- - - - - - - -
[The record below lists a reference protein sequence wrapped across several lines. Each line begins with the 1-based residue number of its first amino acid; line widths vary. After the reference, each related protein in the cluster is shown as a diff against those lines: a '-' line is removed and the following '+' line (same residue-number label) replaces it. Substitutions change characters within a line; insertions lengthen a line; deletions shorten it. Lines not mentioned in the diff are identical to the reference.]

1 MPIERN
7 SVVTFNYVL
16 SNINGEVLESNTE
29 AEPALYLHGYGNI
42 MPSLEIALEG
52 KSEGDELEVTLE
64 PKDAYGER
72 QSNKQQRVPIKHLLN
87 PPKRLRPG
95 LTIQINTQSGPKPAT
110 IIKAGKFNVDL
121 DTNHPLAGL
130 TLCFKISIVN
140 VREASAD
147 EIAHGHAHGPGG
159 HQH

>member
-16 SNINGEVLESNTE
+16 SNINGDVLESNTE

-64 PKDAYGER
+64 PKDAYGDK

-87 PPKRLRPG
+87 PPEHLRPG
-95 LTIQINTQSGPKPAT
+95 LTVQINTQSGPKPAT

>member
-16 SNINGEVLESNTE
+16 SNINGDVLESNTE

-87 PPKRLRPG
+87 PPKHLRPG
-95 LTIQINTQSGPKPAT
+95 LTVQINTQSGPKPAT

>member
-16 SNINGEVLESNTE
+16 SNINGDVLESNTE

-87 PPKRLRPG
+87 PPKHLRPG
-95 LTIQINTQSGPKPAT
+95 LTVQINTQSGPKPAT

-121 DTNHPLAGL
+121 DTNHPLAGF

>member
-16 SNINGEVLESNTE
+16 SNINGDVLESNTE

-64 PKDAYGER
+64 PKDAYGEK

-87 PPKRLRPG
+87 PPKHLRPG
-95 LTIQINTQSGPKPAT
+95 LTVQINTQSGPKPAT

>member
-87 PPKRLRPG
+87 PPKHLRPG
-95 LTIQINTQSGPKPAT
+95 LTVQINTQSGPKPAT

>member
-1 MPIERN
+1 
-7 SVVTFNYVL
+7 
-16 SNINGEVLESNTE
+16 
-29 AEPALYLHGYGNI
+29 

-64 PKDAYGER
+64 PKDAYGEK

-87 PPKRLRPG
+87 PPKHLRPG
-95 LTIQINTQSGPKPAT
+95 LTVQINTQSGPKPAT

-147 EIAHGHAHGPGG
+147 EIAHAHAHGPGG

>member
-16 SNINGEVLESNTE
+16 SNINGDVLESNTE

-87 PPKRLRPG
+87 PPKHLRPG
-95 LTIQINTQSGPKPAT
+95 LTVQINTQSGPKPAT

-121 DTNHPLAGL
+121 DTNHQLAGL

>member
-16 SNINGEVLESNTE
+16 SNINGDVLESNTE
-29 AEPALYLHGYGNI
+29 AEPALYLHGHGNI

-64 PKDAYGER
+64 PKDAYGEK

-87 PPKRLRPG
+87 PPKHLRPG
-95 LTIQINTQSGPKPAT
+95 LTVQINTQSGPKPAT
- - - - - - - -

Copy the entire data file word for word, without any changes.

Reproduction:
[The record below lists a reference protein sequence wrapped across several lines. Each line begins with the 1-based residue number of its first amino acid; line widths vary. After the reference, each related protein in the cluster is shown as a diff against those lines: a '-' line is removed and the following '+' line (same residue-number label) replaces it. Substitutions change characters within a line; insertions lengthen a line; deletions shorten it. Lines not mentioned in the diff are identical to the reference.]

1 MPIERN
7 SVVTFNYVL
16 SNINGEVLESNTE
29 AEPALYLHGYGNI
42 MPSLEIALEG
52 KSEGDELEVTLE
64 PKDAYGER
72 QSNKQQRVPIKHLLN
87 PPKRLRPG
95 LTIQINTQSGPKPAT
110 IIKAGKFNVDL
121 DTNHPLAGL
130 TLCFKISIVN
140 VREASAD
147 EIAHGHAHGPGG
159 HQH

>member
-16 SNINGEVLESNTE
+16 SNINGDVLESNTE

-64 PKDAYGER
+64 PKDAYGDK

-87 PPKRLRPG
+87 PPEHLRPG
-95 LTIQINTQSGPKPAT
+95 LTVQINTQSGPKPAT

>member
-16 SNINGEVLESNTE
+16 SNINGDVLESNTE

-87 PPKRLRPG
+87 PPKHLRPG
-95 LTIQINTQSGPKPAT
+95 LTVQINTQSGPKPAT

>member
-16 SNINGEVLESNTE
+16 SNINGDVLESNTE

-87 PPKRLRPG
+87 PPKHLRPG
-95 LTIQINTQSGPKPAT
+95 LTVQINTQSGPKPAT

-121 DTNHPLAGL
+121 DTNHPLAGF

>member
-16 SNINGEVLESNTE
+16 SNINGDVLESNTE

-64 PKDAYGER
+64 PKDAYGEK

-87 PPKRLRPG
+87 PPKHLRPG
-95 LTIQINTQSGPKPAT
+95 LTVQINTQSGPKPAT

>member
-87 PPKRLRPG
+87 PPKHLRPG
-95 LTIQINTQSGPKPAT
+95 LTVQINTQSGPKPAT

>member
-1 MPIERN
+1 
-7 SVVTFNYVL
+7 
-16 SNINGEVLESNTE
+16 
-29 AEPALYLHGYGNI
+29 

-64 PKDAYGER
+64 PKDAYGEK

-87 PPKRLRPG
+87 PPKHLRPG
-95 LTIQINTQSGPKPAT
+95 LTVQINTQSGPKPAT

-147 EIAHGHAHGPGG
+147 EIAHAHAHGPGG

>member
-16 SNINGEVLESNTE
+16 SNINGDVLESNTE

-87 PPKRLRPG
+87 PPKHLRPG
-95 LTIQINTQSGPKPAT
+95 LTVQINTQSGPKPAT

-121 DTNHPLAGL
+121 DTNHQLAGL

>member
-16 SNINGEVLESNTE
+16 SNINGDVLESNTE
-29 AEPALYLHGYGNI
+29 AEPALYLHGHGNI

-64 PKDAYGER
+64 PKDAYGEK

-87 PPKRLRPG
+87 PPKHLRPG
-95 LTIQINTQSGPKPAT
+95 LTVQINTQSGPKPAT